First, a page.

What is Vesicoureteral Reflux (VUR) | Causes, Symptoms, & Treatment

We know that the normal flow of the urine is downwards from the kidneys through the ureters to the bladder where it is stored until passed out. A condition known as Vesicoureteral reflux is such that the normal flow of urine is opposed and caused to flow back from the bladder through the ureters up to the kidneys. This condition is mostly found and diagnosed in children around the world through various techniques and symptoms. No doubt that Vesicoureteral reflux is an alarming condition in children as there can be various complications due to it but the treatment options for this disease are diverse and effective. In this blog, we will learn all the terminologies related to Vesicoureteral reflux.

How does Vesicoureteral reflux occur?

Analogous to epiglottis there is a flap known as flap valve positioned at the joint of bladder and ureter. The functionality of this flap valve is to control the flow of urine in such a way that there is only a one-way flow of urine directional from kidneys through ureters to the bladder. It is justifiable to think that when the functionality of this flap gets affected to cause its disruption, the one-way flow of urine gets disturbed. This causes the backflow of urine resulting to put the patient being in the condition which is medically known as primary Vesicoureteral reflux.

Other than this, Vesicoureteral reflux can also be caused due to the sudden blockage at specific positions in the ureters.

Symptoms of Vesicoureteral reflux

Some of the most common symptoms of Vesicoureteral reflux are as follows

  • Unexplained Hematuria
  • Strong smell in urine
  • The feeling of restriction in the passage of urine
  • Pain in abdomen
  • Chills and fever
  • Feeling of urgency to pee even after urinating
  • Bedwetting

The primary symptoms of Vesicoureteral reflux are not something vividly seen in the patients suffering from this condition. Statistically, it is seen that due to Vesicoureteral reflux, the children mostly suffer from urinary tract infections. This is due to the persistence of urine in the ureters for longer periods.

Some of the rare and severe symptoms of Vesicoureteral reflux are as follows:

  • Hypertension
  • Frequent leakages
  • Swelling in the abdomen
  • Appetite lossWho should be more worried about getting Vesicoureteral reflux?
Who should be more worried about getting Vesicoureteral reflux?
  • If there is a family history of Vesicoureteral reflux, people who are part of the family line are more likely to develop this condition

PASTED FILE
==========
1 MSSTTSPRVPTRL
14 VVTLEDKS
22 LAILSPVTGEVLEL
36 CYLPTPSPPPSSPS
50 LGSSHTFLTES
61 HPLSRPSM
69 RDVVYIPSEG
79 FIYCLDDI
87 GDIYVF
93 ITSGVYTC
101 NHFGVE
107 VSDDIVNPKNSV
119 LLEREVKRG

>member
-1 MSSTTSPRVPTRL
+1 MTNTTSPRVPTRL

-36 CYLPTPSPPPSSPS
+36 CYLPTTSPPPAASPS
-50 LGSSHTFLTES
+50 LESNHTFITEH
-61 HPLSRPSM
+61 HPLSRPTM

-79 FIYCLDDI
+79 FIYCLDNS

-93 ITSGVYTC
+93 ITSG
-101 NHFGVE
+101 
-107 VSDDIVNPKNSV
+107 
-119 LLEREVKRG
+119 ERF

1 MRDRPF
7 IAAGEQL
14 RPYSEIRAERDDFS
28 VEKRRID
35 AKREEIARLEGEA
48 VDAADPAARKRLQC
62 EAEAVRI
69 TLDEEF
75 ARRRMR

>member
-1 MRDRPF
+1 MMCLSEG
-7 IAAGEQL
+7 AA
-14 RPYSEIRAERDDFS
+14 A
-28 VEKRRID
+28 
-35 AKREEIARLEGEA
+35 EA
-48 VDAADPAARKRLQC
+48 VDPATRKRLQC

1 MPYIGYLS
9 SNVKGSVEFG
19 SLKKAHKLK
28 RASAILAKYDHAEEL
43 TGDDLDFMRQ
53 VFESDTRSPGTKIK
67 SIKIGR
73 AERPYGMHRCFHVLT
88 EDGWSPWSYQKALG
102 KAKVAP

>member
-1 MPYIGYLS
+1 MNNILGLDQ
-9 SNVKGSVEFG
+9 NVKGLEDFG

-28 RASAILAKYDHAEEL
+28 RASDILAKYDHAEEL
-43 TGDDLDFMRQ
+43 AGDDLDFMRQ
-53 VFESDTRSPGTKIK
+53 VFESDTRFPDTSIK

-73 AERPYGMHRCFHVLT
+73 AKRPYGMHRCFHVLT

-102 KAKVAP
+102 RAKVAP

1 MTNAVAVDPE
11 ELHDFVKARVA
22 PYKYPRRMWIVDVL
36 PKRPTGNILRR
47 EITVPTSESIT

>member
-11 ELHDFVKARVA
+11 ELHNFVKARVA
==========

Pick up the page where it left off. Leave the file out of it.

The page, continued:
• Some children have dysfunctional flap valves by birth, so they are easily affected by the reflux
  • Some diseases in the central nervous system can induce the condition of Vesicoureteral reflux
  • People with any defect in their urinary system are at an obvious risk of developing this disease.
How is Vesicoureteral reflux diagnosed?

As Vesicoureteral reflux is more common in children, it is very important that the unusual discomfort of the children should not be ignored. There are several test methods to diagnose this backflow of urine, these are:

  • Ultrasound: By using sound waves it is possible to diagnose this condition even before the birth of the child. The sound waves are used to image out the whole urinary tract system.
  • Looking for UTI: by using urine tests, doctors are able to evaluate the possibility of urine being rich in protein which is a strong indicator of UTI
  • Evaluating the association of other problems with VUR: Using urodynamics we are able to just identify the relation of other urine problems with Vesicoureteral reflux.
  • Other procedures such as insertion of tractable dye in the urinary tract to track its passage in the ureters.
Treatment of Vesicoureteral reflux

The treatment of Vesicoureteral reflux obviously depends upon the severity of the condition of a specific patient. To decide a treatment option for a specific patient; each patient is graded as one of the five stages of Vesicoureteral reflux. Other than the stage of VUR, the history of health condition also affects the type of treatment option suitable for a specific patient. The treatment options for Vesicoureteral reflux include:

  • Medication: Generally, the medication given during the treatment of VUR is not actually to treat the flap valve but to avoid any complications that can be caused by it. The approach by which the doctors tackle VUR by this treatment option is to wait for the valve to get more functional with time on its own and meanwhile reducing the risks of other problems such as UTI
  • Invasive methods
    • In some cases, a liquid is inserted in the ureters through injection causing a restring in the backward flow of the urine
    • In some severe cases where the backflow of urine is reached to the point of affecting the kidneys damagingly, a direct surgical method is used to treat the flap valve of the ureters directly.

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